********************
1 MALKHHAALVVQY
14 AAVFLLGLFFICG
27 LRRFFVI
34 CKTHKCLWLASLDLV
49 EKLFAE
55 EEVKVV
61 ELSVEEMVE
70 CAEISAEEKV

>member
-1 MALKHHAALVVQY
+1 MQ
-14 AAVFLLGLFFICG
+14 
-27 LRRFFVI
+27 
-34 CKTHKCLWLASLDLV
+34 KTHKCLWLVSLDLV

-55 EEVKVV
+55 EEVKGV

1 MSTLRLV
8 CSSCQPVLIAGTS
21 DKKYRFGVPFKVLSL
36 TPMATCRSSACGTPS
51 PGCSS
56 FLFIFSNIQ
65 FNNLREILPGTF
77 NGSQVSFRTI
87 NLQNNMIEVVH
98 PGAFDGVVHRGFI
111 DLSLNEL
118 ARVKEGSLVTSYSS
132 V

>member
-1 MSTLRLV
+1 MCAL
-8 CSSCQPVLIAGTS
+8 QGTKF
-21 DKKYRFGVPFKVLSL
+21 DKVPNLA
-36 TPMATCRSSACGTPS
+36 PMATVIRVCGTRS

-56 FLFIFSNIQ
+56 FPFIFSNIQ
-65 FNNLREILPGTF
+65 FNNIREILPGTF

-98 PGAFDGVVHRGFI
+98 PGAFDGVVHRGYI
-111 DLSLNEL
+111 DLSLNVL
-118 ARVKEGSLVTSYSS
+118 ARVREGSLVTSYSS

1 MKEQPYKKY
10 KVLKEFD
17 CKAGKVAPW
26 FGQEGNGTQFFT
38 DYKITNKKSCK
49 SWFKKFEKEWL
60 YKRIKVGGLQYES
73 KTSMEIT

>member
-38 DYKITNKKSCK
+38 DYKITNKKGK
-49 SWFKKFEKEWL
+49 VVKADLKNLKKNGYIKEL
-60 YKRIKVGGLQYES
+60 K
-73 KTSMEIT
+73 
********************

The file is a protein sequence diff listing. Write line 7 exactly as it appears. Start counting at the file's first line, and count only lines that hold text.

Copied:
61 ELSVEEMVE